Thursday, March 27, 2014

Plight of Sugarcane Growers: The Economic Costs of Regulatory Barriers for Small Businesses and Entrepreneurs


During the winter holidays, often extending from mid of December to mid of January, I often drive to Islamabad and back. The biggest nuisance on the National Highway as you pass through the upper Sind and lower Punjab are the miles and miles of queued tractor trolleys with over loaded sugarcane. The sugarcane is loaded in a manner that it extends on both sides of the trolley, doubling the width of the trolley and also increasing its height to an extent that the whole contraption is precariously balanced and is prone to overturning at the slightest pretext. It also becomes a major hazard by occupying most part of the two lanes of the road. The trolley now provides no rear visibility to the driver for traffic coming from behind, and providing no clue to the rear traffic of what lies ahead. On top of it, the drivers can't hear the horns or anything as their loudspeakers blare music at the top of the volume jarring the hearing.



They are a hazard to the fast moving highway traffic, that is forced then, to reduce speed to a snail pace, often leading to traffic jams that extend to miles because of the frequent overturning of the overloaded trolleys, accidents with other trolleys, or collisions with trailer trucks and other vehicles [3]. These miles long train of tractor trolleys move forward laboriously, at snail pace, a few feet at a time towards the gates of sugar mills, while waiting for their turn to unload.

Sugarmills now specialize in making these tractor trolleys wait in such queues for several weeks. The queues often extend to both the coming and going side of the highway.  The sugar mill owners make sure that these tractor trolley stand in queues for weeks so that the moisture in the cane evaporates and when the time comes for weighing they would be paying less [5].

Add to this the sheer wastage of time as the poor farmers wait for weeks in these queues; sleep and prepare their food,  and relieve themselves along the road creating social and environment issues for the residents of nearby villages. Each tractor trolley often requires more than one person to go through this ordeal; to keep a vigilant eye on their load, as one person can not remain alert all the time and continue to make the trolley move after every hour or so. Adjoining villages often report increase in crime rate as drivers of these trolleys belong to faroff places and it is difficult to differentiate the criminals from the poor farmers who have to subsist while they are in queue. It is also reported that the payment for the sugarcane is not given when it is delivered. It is often paid several months later. Furthermore, the loss of time and petrol of the traffic stuck in jams is overwhelming. The situation has now become increasingly hazardous as this buying season now coincides with the advent of fog. The fog and the queues of overloaded trolley makes driving in sugarcane territory a highly dangerous and timeconsuming affair, with deaths, accidents, and loss of life, property and limbs.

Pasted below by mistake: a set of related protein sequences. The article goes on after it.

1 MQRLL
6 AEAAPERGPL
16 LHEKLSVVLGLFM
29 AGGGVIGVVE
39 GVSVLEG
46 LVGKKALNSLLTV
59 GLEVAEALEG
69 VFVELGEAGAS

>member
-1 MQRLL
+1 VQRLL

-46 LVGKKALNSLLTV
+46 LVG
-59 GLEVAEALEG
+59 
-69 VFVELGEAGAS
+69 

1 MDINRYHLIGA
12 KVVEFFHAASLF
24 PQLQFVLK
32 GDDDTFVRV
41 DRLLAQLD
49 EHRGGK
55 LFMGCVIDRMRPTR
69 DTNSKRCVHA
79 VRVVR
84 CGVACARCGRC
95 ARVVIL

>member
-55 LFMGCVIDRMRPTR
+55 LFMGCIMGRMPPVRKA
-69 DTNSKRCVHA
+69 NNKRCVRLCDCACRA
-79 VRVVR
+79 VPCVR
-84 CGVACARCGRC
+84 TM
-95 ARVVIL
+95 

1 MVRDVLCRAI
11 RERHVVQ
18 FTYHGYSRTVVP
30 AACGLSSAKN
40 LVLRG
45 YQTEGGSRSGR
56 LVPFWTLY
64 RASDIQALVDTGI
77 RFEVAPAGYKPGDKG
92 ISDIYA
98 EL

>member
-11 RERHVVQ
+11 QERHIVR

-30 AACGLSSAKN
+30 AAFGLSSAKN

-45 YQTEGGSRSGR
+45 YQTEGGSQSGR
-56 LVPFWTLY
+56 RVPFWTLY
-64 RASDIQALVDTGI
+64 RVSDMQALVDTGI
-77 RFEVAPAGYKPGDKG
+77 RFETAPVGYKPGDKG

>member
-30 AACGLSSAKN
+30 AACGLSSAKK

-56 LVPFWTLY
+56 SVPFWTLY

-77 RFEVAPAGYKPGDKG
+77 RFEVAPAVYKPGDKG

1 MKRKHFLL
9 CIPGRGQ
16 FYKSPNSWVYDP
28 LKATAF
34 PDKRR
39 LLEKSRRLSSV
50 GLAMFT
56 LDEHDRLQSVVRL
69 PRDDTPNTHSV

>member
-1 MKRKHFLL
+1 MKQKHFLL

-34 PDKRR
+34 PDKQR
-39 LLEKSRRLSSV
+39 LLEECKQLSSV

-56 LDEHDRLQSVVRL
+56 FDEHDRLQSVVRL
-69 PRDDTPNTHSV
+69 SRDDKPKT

Front-end of the queue extending for miles

What is the cause of this? Studies reveal that the cause of this is the monopoly of the sugar mills whose owners are powerful politicians that have made a mockery of Competition Commission of Pakistan which could not do any thing to break their monopoly. They have erected and consolidated various legislations [1,2,4,7] to enable exploitation of farmers and pay them peanuts and that too in installments with mafias controlling access and enabling payments for their sales and asking for their protection money/bhatta.

History indicates that the moment legislation reforms come under consideration by the government, the sugarmills owners collude and create shortages and surpluses that leads to massive protests by the constituencies who would be the beneficiaries of such reforms. Protests by common people is engineered by creating artificial shortage of sugar in the market. Protests of growers is engineered through imports and artificially reducing the demand for sugarcane by delaying the purchases. Protests by employees and day laborers and their families is engineered by stopping or slowing down the production. The poor growers do not have the cash flows to even wait for a few months. They have to get the sowing done in time for the next season and to pay their bills of the previous season. The sugarmills have the capacity and the financial strength to hold on to their stocks and even to suspend production for several months to engineer such protests by the public, growers and the laborers.